He said: “Living on maintenance loans has always been tricky, compounded by the static household income thresholds in a fundamentally unfair means-tested system. But with food and energy prices spiralling, and no support whatsoever for students, I’m really scared about how to get through the year.
“It’s a further kick in the teeth to know that these inadequate maintenance loans are just that, loans, and I’ll have to pay them back, alongside interest.”
The third year University of Oxford student said his rent has increased by 5.4% at Trinity College while other Oxford colleges “have made far greater increases”.
He explained: “This has left me with rent of £5000 pre-bills in a flat of four for nine months.
“It’s a really terrifying time to be a student, and I don’t in any way feel that my university has grasped the scale of the problem we’re facing.”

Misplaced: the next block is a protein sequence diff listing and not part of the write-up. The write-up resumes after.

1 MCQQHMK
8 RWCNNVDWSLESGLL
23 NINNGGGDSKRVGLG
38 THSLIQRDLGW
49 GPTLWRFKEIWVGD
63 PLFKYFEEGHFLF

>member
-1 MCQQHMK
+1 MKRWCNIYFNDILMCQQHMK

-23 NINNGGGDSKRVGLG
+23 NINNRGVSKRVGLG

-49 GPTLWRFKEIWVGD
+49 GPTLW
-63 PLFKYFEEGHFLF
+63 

What is the situation students are facing?
Isi Williams, Vice President Community, Edinburgh University Students’ Union, told NationalWorld that a student survey revealed 18% of students were paying more than £800 per month for their accommodation. According to the same study, the average annual rent is above £7,200, which would account for over 92% of the maximum Scottish student loan of £7,750.
She said: “This leaves students facing the worst hardship with just £10.57 a week to pay for food, clothing, transport, bills and educational supplies. As the study was done over a year ago, students are likely to be much worse off now, despite needing to absorb the extra costs of food and energy bills.”